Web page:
The global pandemic has threaded its way into every aspect of people’s lives whether on a physical, emotional, or economic level. One of the adverse effects has been the rapidly increasing price of lumber. Over the past year, the prices have skyrocketed leaving builders and renovators scrambling to find supply and to adjusting prices to accommodate the rising cost of lumber.
When looking to find the precise reason for the extreme hike in lumber prices it seems to be a theory of combined events that have led to the phenomenon. Some may harken back to the first wave of the pandemic and subsequent first lockdown when lumber mills shut down completely. Add in the fact that people were forced to stay home and look at their abodes that, in turn, led to a huge increase in renovation projects inside and out. Some think that the combination of lack of product and increased demand has led to the issue of rising lumber prices.
Brady Whitman with Rielly Homes in Cochrane says the business is always a roller coaster ride which has been amplified by the pandemic. Rielly Homes has been in business for 25 years and Whitman has been involved with the business since 2002, working with his dad and then taking over the business three years ago. He says, “For our business, it’s hot and cold. It just depends on who wants what and when. […] I’ve been fortunate to stay busy, but it’s been harder to come by materials some of the material costs are out of sight recently which is making it harder for people to do projects.”
Whitman says that although he is not 100 percent sure what is causing the surge in lumber prices, he knows that the demand and price are apparent with the lumber and other building materials. He says, “I have heard a hundred different reasons why. Somebody told me that there is a ton of lumber sitting at the factories, but the suppliers just won’t buy it because it is so expensive, they will only buy it as people need it. So, they don’t want to over-buy with lumber being so expensive, so they aren’t bringing it in. And then it’s just sitting at the wholesalers waiting to be purchased.”
Whitman’s company is being kept busy with indoor renovations as opposed to new builds and therefore he hasn’t had to purchase large amounts of lumber yet. With people spending more time in their homes, they are seeing projects focusing on kitchens, bathrooms, and flooring. However, with the arrival of spring people turn their sights to the outdoors and the price of the lumber may be putting the deck, pergola, and fence projects on hold until the prices come down. So, the old dodge and weave of avoiding the high lumber prices by choosing a project that takes less wood.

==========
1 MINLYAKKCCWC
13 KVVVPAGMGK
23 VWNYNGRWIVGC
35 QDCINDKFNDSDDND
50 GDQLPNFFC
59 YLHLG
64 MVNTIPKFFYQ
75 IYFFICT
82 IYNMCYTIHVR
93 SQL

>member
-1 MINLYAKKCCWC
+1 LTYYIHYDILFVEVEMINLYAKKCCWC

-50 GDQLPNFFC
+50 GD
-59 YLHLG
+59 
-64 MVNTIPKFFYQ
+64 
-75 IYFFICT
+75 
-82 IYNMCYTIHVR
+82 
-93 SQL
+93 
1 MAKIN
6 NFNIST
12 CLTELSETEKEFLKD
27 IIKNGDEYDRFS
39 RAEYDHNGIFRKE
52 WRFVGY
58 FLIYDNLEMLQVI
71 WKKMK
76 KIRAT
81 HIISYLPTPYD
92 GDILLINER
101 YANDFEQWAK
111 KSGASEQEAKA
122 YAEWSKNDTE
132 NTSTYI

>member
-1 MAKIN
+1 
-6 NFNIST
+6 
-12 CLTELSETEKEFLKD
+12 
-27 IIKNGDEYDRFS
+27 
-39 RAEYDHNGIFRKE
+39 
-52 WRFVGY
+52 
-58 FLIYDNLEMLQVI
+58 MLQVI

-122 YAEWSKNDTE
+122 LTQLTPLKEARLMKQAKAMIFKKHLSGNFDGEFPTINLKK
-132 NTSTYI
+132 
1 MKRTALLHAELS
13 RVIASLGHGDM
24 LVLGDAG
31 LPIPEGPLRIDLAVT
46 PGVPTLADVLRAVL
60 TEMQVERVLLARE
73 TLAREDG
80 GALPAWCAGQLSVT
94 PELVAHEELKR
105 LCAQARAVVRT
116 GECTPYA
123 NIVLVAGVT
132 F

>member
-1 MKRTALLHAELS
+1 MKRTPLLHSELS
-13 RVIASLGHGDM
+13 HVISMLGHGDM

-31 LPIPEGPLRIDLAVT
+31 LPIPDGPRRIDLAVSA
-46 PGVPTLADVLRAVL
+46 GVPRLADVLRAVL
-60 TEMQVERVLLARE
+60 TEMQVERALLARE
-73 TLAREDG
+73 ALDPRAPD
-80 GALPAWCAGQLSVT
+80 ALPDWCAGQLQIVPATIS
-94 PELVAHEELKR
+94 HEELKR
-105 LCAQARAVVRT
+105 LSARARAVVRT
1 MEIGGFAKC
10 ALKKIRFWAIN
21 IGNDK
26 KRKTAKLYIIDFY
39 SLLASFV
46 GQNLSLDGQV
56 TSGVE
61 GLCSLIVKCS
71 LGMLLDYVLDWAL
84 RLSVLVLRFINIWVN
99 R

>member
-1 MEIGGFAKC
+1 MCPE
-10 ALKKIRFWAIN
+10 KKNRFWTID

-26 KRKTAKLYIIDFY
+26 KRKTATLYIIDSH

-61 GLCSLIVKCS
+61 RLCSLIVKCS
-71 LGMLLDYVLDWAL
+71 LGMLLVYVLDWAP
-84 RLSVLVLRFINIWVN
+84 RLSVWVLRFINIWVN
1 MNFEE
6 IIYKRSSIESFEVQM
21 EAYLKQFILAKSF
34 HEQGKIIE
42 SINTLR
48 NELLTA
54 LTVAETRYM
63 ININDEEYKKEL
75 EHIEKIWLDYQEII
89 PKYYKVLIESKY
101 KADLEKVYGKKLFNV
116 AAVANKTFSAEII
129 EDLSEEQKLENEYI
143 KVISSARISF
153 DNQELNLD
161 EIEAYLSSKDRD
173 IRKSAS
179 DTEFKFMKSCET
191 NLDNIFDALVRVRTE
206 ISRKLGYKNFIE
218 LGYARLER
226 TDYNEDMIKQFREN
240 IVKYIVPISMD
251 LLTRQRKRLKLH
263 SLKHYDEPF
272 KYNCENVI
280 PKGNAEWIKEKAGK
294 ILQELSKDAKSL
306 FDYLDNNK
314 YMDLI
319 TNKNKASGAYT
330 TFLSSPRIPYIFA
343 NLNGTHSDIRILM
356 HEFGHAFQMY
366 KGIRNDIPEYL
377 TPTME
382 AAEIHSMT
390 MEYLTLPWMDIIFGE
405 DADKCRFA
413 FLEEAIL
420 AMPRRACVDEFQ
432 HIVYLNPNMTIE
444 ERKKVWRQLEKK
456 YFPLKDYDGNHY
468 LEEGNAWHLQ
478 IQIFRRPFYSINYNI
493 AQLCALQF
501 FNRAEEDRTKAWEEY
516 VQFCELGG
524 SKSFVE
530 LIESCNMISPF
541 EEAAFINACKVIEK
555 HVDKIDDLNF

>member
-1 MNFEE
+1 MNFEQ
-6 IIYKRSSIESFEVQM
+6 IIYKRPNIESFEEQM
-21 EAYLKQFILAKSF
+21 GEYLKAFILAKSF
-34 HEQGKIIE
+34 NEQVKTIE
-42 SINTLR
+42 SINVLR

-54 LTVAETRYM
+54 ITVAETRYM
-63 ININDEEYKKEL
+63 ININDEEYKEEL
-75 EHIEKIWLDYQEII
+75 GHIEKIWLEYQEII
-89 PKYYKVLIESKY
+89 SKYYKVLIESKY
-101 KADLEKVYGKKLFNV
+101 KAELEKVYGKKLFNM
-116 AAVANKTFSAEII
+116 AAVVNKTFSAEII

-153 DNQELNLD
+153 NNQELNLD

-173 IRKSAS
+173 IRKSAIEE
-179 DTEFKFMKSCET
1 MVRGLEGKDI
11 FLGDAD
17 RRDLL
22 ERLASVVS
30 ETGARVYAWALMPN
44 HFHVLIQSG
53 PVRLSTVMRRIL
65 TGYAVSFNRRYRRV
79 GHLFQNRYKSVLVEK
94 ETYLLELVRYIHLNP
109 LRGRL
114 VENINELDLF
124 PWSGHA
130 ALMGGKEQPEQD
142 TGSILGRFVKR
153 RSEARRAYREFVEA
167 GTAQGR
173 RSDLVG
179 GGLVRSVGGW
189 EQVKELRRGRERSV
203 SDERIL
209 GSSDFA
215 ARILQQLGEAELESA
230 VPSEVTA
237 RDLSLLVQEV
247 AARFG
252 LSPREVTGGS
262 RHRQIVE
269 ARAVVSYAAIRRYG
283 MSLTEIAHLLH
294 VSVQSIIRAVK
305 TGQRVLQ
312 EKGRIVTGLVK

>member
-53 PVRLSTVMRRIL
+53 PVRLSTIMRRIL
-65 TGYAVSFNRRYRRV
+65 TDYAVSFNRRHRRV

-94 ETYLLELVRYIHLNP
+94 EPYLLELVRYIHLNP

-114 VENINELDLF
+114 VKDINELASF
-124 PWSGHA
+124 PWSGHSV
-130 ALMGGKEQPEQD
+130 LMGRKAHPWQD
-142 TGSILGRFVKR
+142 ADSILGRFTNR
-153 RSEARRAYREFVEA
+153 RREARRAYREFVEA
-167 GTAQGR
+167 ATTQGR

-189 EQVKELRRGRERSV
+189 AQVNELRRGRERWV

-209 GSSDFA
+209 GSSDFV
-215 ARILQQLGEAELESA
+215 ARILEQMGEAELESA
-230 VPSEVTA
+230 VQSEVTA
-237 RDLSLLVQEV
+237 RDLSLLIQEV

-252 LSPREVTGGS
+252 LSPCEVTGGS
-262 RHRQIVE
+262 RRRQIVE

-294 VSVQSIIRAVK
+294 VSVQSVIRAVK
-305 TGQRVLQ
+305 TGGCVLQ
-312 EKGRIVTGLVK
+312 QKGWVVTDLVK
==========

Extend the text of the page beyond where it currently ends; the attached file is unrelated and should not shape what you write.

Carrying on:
Whitman says that with the rise in lumber prices, he sees and hears of more people choosing composite products for deck and outdoor projects. It used to be that composite was thought to be the rich man’s product but now that lumber has come more in line with those products people are leaning towards the composite choice and increasing the demand there.
Whitman says, there are other items in short supply, including bathroom products and fixtures and such. “One of the biggest things is resin that is used to make plumbing pipe, and all sorts of plastics in the industry like vinyl siding is actually out of supply. They cannot make vinyl siding and plumbing pipe, so these things are going to come into short supply as we move into the summer. With all these things in mind, it is no wonder that the price of building a new house has increased by 20 to 30 thousand dollars in the past year. When a builder is buying lumber in bulk and that price has doubled of course it is going to be reflected in the final price.
As with everything else associated with the pandemic, there is no way of knowing when the prices will come down. Whitman says, “The lumber prices, even though they’re crazy right now, they’ll come back in line. Or people just get used to paying it and their budgets change for projects.”
So, the gamble is, do you wait for prices to come down or will they simply continue to rise due to increased demand. Whitman says at the moment, he is being kept busy obtaining the products for future projects because of the unknown of whether they will be available in the coming few months.
The fluidity of the global pandemic makes everything a guessing game and will continue to have that effect until it is well behind us.